(Note: The notion that these words refer to attempts to drive away the locusts by force of arms, in support of which Hitzig appeals to Liv. hist. xlii. 10, Plinii hist. n. xi. 29, and Hasselquist, Reise nach Pal. p. 225, is altogether inappropriate. All that Livy does is to speak of ingenti agmine hominum ad colligendas eas (locustas) coacto; and Pliny merely says, Necare et in Syria militari imperio coguntur. And although Hasselquist says, Both in Asia and Europe they sometimes take the field against the locusts with all the equipments of war," this statement is decidedly false so far as Europe is concerned. In Bessarabia (according to the accounts of eye-witnesses) they are merely in the habit of scaring away the swarms of locusts that come in clouds, by making a great noise with drums, kettles, hay-forks, and other noisy instruments, for the purpose of preventing them from settling on the ground, and so driving them further. Hass's account of a pasha of Tripoli having sent 4000 soldiers against the insects only a few years ago, is far too indefinite to prove that they were driven away by the force of arms.)
On the other hand, the words of Joel 2:9 apply, so far as the first half is concerned, both to the locusts and to an army (cf. Isaiah 33:4; Nahum 2:5); whereas the second half applies only to the former, of which Theodoret relates in the passage quoted just now, that he has frequently seen this occur (compare also Exodus 10:6).
Treasury of Scripture Knowledge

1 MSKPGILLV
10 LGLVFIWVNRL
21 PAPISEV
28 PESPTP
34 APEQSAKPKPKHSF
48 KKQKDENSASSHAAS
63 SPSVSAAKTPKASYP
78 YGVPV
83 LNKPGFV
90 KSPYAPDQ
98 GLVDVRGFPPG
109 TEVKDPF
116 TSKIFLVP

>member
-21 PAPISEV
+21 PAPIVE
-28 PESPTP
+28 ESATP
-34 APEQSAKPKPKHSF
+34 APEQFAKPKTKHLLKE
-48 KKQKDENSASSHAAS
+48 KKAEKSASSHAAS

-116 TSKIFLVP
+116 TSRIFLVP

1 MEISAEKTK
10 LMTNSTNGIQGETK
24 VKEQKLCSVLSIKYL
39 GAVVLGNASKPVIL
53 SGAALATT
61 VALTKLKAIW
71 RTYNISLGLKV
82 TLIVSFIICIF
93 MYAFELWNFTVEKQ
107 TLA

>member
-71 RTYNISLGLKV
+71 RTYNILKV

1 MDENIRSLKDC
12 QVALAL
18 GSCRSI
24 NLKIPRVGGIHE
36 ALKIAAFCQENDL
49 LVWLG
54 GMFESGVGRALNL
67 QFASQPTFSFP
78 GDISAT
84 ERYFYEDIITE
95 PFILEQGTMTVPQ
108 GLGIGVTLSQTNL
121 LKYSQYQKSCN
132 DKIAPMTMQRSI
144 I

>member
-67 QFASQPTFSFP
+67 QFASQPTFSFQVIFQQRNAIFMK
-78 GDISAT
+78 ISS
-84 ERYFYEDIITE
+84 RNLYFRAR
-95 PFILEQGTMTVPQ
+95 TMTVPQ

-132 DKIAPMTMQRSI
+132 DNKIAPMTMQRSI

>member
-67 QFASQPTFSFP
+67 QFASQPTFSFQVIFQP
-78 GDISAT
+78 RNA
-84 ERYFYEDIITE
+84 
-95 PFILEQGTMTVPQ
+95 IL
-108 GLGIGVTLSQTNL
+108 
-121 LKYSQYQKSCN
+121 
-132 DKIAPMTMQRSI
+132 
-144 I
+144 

So the LORD said, "I will blot out man whom I have created from the face of the land, man and animals and creeping things and birds of the heavens, for I am sorry that I have made them."
For the LORD will vindicate his people and have compassion on his servants, when he sees that their power is gone and there is none remaining, bond or free.
Return, O LORD! How long? Have pity on your servants!
Did Hezekiah king of Judah and all Judah put him to death? Did he not fear the LORD and entreat the favor of the LORD, and did not the LORD relent of the disaster that he had pronounced against them? But we are about to bring great disaster upon ourselves."
If you will remain in this land, then I will build you up and not pull you down; I will plant you, and not pluck you up; for I relent of the disaster that I did to you.
How can I give you up, O Ephraim? How can I hand you over, O Israel? How can I make you like Admah? How can I treat you like Zeboiim? My heart recoils within me; my compassion grows warm and tender.
and rend your hearts and not your garments." Return to the LORD your God, for he is gracious and merciful, slow to anger, and abounding in steadfast love; and he relents over disaster.
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ESV Text Edition: 2016. The Holy Bible, English Standard Version® copyright © 2001 by Crossway Bibles, a publishing ministry of Good News Publishers.